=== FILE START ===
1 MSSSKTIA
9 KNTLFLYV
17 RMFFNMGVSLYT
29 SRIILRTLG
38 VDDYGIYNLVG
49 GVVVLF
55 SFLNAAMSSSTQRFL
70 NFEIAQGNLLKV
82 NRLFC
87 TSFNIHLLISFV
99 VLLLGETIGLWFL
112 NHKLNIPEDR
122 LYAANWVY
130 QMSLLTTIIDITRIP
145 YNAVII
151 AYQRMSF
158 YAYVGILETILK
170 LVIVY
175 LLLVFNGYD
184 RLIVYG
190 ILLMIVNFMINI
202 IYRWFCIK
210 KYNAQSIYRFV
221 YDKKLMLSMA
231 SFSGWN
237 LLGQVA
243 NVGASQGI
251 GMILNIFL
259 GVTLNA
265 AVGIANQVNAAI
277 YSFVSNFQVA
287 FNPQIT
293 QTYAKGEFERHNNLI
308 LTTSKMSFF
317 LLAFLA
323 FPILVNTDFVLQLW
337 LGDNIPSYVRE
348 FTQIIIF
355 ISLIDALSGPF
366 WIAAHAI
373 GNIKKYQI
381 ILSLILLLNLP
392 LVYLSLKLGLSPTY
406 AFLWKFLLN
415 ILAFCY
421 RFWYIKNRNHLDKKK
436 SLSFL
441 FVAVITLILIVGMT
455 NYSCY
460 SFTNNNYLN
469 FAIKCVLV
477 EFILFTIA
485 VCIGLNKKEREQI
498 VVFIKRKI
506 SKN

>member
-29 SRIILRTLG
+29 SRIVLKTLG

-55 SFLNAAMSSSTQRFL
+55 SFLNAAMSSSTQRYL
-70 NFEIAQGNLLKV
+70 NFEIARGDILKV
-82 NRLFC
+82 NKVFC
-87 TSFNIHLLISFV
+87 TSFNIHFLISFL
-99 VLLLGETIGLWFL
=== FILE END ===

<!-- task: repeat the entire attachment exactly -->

1 MSSSKTIA
9 KNTLFLYV
17 RMFFNMGVSLYT
29 SRIILRTLG
38 VDDYGIYNLVG
49 GVVVLF
55 SFLNAAMSSSTQRFL
70 NFEIAQGNLLKV
82 NRLFC
87 TSFNIHLLISFV
99 VLLLGETIGLWFL
112 NHKLNIPEDR
122 LYAANWVY
130 QMSLLTTIIDITRIP
145 YNAVII
151 AYQRMSF
158 YAYVGILETILK
170 LVIVY
175 LLLVFNGYD
184 RLIVYG
190 ILLMIVNFMINI
202 IYRWFCIK
210 KYNAQSIYRFV
221 YDKKLMLSMA
231 SFSGWN
237 LLGQVA
243 NVGASQGI
251 GMILNIFL
259 GVTLNA
265 AVGIANQVNAAI
277 YSFVSNFQVA
287 FNPQIT
293 QTYAKGEFERHNNLI
308 LTTSKMSFF
317 LLAFLA
323 FPILVNTDFVLQLW
337 LGDNIPSYVRE
348 FTQIIIF
355 ISLIDALSGPF
366 WIAAHAI
373 GNIKKYQI
381 ILSLILLLNLP
392 LVYLSLKLGLSPTY
406 AFLWKFLLN
415 ILAFCY
421 RFWYIKNRNHLDKKK
436 SLSFL
441 FVAVITLILIVGMT
455 NYSCY
460 SFTNNNYLN
469 FAIKCVLV
477 EFILFTIA
485 VCIGLNKKEREQI
498 VVFIKRKI
506 SKN

>member
-29 SRIILRTLG
+29 SRIVLKTLG

-55 SFLNAAMSSSTQRFL
+55 SFLNAAMSSSTQRYL
-70 NFEIAQGNLLKV
+70 NFEIARGDILKV
-82 NRLFC
+82 NKVFC
-87 TSFNIHLLISFV
+87 TSFNIHFLISFL
-99 VLLLGETIGLWFL